Determined not to Repeat Parents' Mistakes

Document created by mattm on Nov 17, 2015Last modified by on Dec 5, 2016
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My financial success story has its unusual roots in my childhood. Growing up, my father was often laid off from the mill, particularly during winters. During these tough times, to make ends meet, my parents began putting expenses on credit cards. There were several years of this, with interest accruing all the while, because the balances were only being paid down little by little. It took a few more years to vanquish the debt for good, and my parents swore off credit cards.


As I grew older I was reminded of the past throughout several different talks about finances and repeatedly cautioned against using credit cards. Shortly after I graduated college I realized that credit would need to be a part of my life due to eventually needing auto loans and a mortgage. Believing my willpower sufficient to use the credit card sparingly and not spend money I did not have, I applied and was approved. One small benefit to my student loans had been their affect on my credit report and score. By this time I had loans that were between 1 and 4 years old and a credit score of nearly 700 at such a young age.


I felt fortunate and even more so, determined, to use it responsibly and grow my credit profile as an investment for the future. I researched the ins and outs of credit cards to make sure I would use it and never pay interest, where I discovered that I could use the card for the majority of my expenses and not pay interest as long as it was paid off on time. I began to do this, harnessing the willpower I mentioned earlier. I now realize that I have been able to responsibly use credit in large part due to the hardships faced by my family. I never spend more than I can pay and I have a healthy savings, also in large part due to being taught the necessity of saving from a young age. As another bonus, funneling expenses through credit cards generates rewards which can be used to pay off the balance.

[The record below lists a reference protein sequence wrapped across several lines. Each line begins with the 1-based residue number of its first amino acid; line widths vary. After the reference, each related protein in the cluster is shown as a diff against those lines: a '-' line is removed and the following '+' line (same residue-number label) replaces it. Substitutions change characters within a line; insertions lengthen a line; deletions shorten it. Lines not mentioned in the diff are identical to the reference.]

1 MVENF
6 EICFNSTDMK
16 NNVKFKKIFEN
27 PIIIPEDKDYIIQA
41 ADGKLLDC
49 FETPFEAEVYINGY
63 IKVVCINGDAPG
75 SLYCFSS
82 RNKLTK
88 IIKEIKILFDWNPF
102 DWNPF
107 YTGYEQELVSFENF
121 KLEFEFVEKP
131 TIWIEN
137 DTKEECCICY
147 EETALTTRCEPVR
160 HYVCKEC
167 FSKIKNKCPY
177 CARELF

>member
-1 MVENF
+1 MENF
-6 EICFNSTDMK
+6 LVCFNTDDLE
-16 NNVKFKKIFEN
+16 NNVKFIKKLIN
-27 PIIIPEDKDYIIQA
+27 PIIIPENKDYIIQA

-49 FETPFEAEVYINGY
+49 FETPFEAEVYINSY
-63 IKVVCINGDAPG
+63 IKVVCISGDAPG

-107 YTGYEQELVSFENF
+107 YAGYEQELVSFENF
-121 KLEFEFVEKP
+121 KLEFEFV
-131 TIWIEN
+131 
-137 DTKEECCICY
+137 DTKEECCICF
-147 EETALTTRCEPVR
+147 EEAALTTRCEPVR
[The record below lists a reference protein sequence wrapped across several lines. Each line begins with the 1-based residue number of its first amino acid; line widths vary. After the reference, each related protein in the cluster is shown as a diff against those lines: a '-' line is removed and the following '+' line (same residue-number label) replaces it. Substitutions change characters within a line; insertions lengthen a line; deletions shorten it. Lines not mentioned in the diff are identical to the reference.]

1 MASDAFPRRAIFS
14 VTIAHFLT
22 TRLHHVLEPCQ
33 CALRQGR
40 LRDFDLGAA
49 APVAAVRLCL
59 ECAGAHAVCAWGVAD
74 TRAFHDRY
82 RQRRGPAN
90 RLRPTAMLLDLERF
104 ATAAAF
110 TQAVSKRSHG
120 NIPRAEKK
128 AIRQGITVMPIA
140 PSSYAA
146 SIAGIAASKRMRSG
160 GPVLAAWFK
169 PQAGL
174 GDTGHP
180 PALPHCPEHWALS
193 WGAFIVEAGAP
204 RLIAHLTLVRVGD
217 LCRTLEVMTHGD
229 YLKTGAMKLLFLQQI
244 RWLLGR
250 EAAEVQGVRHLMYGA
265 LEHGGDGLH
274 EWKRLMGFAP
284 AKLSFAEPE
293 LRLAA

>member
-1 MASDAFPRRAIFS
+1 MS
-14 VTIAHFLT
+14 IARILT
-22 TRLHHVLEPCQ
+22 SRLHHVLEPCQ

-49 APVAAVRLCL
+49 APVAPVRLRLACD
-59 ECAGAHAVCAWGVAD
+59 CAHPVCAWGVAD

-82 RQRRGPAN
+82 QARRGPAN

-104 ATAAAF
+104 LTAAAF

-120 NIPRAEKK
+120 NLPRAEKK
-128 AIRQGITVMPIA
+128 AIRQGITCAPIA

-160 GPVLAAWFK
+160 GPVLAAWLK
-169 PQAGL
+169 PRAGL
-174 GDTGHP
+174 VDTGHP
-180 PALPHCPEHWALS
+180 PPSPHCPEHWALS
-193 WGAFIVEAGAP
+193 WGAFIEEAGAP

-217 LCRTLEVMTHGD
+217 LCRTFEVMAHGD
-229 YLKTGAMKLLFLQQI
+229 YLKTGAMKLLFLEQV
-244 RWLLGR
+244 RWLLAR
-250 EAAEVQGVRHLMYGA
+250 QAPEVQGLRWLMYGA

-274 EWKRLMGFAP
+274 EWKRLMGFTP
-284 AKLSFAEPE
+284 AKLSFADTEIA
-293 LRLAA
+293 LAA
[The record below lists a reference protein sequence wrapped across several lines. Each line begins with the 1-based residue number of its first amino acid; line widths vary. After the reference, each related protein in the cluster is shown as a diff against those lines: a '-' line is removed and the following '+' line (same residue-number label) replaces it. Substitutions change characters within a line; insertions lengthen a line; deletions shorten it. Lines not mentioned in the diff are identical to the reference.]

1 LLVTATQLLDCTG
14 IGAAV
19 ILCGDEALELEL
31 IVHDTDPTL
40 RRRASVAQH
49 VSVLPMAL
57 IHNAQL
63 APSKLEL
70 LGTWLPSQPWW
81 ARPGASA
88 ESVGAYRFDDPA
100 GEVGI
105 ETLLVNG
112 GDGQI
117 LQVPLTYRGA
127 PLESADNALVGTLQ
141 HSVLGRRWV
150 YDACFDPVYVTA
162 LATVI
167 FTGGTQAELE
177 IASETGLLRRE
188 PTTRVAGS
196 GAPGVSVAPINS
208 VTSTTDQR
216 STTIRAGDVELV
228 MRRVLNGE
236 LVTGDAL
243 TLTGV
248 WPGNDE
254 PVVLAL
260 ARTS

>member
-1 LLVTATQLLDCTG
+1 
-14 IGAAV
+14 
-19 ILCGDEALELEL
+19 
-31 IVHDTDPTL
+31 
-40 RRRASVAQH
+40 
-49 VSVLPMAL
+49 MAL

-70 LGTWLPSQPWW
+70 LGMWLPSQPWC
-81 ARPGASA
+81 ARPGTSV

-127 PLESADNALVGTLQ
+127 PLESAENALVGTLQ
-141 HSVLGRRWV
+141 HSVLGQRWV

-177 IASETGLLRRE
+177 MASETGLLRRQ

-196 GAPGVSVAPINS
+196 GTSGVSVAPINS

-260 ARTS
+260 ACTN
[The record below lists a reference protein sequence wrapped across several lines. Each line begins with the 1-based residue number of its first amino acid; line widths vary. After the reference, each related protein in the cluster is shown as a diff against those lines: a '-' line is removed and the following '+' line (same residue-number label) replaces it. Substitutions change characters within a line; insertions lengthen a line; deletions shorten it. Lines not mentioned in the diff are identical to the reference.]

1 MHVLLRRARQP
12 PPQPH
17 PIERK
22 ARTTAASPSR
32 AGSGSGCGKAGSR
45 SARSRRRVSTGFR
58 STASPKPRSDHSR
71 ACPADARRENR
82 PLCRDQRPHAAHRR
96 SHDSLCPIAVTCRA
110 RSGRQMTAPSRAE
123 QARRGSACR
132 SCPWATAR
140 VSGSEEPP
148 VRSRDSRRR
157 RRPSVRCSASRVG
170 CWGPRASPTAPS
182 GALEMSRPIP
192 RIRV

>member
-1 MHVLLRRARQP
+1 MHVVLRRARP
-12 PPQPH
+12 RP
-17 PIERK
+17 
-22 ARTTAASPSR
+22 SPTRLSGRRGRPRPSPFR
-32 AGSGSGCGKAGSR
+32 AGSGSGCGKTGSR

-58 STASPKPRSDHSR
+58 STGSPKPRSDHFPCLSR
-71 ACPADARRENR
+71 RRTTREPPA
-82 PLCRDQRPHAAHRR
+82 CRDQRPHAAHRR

Fast forward to the present day, I have several more cards and nearly an 800 credit score. I use them all and pay them off monthly, ultimately saving money as a result of the rewards. Several friends often ask me for advice on savings, credit, and other aspects of managing personal finances, including retirement accounts. I truly believe that if not for experiencing the tough times that credit card debt put my family through as I was growing up, I would not be as responsible at saving or using credit.